I still can’t make up my mind whether to come tonight, I am in the area.

  6. Pingback: Stan and Karl « Jimsy Jampots

  7. Mary Goodden says:

    Ultimately although I am still a bit sad, I’m not at all angry. Karl is by no means the first author to invent a persona and write as if they were real.

    Would the blog have been as successful if either a) Karl wrote as himself or b) wrote about the fictional adventures of fictional Stan? Probably not.

    Can’t help but think that the blog’s (and thus the book’s) success is due to people’s natural voyeurism (mine included, of course). Why else would reality TV be so popular?

    Karl, you managed to tap into something a little ghoulish (people’s endless bug-eyed fascination with society’s apparent rejects) and turn it into something heartwarming, funny and with literary merit.

    * * *

    There are ethical grey areas (the “donate” button springs instantly to mind), but I’m not sure what to make of them at the moment.

    * * *

    Interesting that no-one has really raised any objection to Karl appropriating the life of a person with a facial disfigurement. I think it’s actually quite encouraging to note this because it suggests a healthy “blindness” on the part of his readers. I mean, when inventing a character, fiction writers should feel free to explore any persona regardless of gender, race, sexuality etc. I don’t think you have to “live” it in order to write it.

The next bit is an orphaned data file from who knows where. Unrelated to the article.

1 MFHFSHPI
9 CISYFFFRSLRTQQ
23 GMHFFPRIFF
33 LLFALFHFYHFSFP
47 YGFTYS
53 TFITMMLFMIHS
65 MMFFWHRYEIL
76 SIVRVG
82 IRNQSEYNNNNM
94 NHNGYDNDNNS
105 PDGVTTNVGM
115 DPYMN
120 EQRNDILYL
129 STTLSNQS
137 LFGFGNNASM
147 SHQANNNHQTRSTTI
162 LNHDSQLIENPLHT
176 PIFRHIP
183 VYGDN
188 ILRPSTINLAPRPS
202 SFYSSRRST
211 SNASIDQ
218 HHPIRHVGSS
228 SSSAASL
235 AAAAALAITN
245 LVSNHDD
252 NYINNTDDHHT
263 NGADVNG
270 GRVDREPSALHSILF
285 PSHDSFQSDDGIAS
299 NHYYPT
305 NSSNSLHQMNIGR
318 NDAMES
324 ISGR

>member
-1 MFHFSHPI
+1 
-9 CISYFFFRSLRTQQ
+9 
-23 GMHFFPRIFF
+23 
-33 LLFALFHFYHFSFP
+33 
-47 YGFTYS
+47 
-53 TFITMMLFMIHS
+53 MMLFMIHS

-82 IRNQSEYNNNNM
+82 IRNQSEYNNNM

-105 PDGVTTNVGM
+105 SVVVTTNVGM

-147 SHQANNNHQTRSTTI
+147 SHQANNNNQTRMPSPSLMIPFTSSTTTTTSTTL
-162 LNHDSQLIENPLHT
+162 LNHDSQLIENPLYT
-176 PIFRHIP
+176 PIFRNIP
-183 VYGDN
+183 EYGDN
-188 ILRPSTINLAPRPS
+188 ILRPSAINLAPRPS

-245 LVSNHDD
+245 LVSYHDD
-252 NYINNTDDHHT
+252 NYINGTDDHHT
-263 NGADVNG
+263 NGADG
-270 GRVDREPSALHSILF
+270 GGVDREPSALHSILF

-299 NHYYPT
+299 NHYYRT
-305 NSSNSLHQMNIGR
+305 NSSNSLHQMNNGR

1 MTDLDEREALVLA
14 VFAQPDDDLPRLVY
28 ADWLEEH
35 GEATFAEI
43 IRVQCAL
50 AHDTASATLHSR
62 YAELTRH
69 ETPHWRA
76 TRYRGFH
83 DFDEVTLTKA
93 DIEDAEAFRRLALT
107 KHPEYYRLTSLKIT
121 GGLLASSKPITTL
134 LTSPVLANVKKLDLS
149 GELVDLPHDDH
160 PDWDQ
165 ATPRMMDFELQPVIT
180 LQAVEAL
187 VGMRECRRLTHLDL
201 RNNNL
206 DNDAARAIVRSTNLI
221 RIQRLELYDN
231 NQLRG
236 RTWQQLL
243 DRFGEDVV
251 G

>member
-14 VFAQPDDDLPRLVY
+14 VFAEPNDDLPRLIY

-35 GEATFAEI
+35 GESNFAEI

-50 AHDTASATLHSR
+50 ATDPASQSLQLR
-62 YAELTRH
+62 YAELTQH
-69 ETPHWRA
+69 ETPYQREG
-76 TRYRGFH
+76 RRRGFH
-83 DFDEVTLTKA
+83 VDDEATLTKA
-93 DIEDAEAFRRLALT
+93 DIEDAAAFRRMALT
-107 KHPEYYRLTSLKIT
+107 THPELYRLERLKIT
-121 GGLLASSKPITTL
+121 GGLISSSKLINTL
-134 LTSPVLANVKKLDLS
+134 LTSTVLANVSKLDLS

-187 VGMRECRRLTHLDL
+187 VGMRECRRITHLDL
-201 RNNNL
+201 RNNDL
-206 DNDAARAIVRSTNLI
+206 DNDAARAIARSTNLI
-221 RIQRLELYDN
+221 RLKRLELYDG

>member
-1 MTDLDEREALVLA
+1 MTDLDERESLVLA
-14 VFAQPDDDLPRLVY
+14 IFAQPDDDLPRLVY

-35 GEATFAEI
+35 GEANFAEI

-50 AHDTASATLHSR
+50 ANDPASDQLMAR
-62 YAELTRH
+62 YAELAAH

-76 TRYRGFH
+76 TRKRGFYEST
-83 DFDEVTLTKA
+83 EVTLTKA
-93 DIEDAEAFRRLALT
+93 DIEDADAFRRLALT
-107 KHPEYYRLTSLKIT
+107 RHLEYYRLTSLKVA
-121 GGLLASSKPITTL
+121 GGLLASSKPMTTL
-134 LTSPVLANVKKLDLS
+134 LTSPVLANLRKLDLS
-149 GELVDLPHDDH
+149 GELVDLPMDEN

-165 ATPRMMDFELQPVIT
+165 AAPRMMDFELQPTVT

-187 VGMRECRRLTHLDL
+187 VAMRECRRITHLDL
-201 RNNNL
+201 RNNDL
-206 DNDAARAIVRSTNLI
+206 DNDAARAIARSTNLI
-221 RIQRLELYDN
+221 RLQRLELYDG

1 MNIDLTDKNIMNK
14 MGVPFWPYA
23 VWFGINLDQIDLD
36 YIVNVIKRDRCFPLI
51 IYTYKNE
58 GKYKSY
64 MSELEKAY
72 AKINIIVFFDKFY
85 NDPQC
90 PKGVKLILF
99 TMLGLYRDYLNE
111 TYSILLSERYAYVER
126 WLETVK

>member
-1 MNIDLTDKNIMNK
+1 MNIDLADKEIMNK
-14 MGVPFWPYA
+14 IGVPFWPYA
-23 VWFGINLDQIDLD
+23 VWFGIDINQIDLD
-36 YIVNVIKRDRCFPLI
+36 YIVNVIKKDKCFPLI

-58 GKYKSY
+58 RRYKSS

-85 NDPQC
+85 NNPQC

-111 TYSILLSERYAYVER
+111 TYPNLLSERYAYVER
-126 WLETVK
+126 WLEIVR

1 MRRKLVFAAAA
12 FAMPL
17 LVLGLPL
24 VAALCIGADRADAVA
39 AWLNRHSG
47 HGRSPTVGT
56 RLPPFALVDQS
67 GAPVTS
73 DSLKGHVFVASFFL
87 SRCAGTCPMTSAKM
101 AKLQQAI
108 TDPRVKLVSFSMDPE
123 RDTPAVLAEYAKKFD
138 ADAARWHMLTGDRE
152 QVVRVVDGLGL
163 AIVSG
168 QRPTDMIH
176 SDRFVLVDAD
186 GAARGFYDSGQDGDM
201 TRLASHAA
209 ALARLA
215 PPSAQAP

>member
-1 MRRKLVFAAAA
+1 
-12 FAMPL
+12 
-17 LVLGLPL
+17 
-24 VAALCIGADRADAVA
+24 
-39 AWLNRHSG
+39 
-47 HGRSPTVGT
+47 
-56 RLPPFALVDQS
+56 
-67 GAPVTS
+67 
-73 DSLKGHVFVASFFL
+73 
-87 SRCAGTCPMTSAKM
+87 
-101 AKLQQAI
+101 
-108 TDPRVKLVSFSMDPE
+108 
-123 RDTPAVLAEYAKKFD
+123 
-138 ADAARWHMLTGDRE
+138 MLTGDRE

(incidentally, although I was fairly skeptical about many – or most – of the events in Stan’s story, I never really questioned that I was reading something written by someone with a disfigurement, testament to the quality of the writing)

    I haven’t studied the comments Karl, do you know if any people with facial disfigurements got in contact with you? If so, how did you feel about it? Did you ever feel in danger of being held up as an example, positively or otherwise?